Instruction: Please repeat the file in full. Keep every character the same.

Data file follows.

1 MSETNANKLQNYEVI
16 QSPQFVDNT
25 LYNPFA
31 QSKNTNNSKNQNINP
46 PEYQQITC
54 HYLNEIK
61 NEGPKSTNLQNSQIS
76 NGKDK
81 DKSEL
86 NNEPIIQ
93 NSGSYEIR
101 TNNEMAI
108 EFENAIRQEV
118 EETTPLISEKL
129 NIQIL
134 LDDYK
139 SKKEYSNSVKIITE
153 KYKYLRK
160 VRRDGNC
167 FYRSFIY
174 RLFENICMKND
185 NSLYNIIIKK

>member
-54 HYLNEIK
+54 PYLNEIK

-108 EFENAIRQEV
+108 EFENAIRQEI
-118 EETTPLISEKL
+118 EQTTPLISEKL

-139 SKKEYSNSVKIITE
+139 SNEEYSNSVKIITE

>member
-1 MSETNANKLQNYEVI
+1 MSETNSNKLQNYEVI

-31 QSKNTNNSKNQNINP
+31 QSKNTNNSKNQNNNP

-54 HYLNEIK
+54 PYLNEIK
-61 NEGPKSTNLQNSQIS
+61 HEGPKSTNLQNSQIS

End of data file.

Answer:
1 MSETNANKLQNYEVI
16 QSPQFVDNT
25 LYNPFA
31 QSKNTNNSKNQNINP
46 PEYQQITC
54 HYLNEIK
61 NEGPKSTNLQNSQIS
76 NGKDK
81 DKSEL
86 NNEPIIQ
93 NSGSYEIR
101 TNNEMAI
108 EFENAIRQEV
118 EETTPLISEKL
129 NIQIL
134 LDDYK
139 SKKEYSNSVKIITE
153 KYKYLRK
160 VRRDGNC
167 FYRSFIY
174 RLFENICMKND
185 NSLYNIIIKK

>member
-54 HYLNEIK
+54 PYLNEIK

-108 EFENAIRQEV
+108 EFENAIRQEI
-118 EETTPLISEKL
+118 EQTTPLISEKL

-139 SKKEYSNSVKIITE
+139 SNEEYSNSVKIITE

>member
-1 MSETNANKLQNYEVI
+1 MSETNSNKLQNYEVI

-31 QSKNTNNSKNQNINP
+31 QSKNTNNSKNQNNNP

-54 HYLNEIK
+54 PYLNEIK
-61 NEGPKSTNLQNSQIS
+61 HEGPKSTNLQNSQIS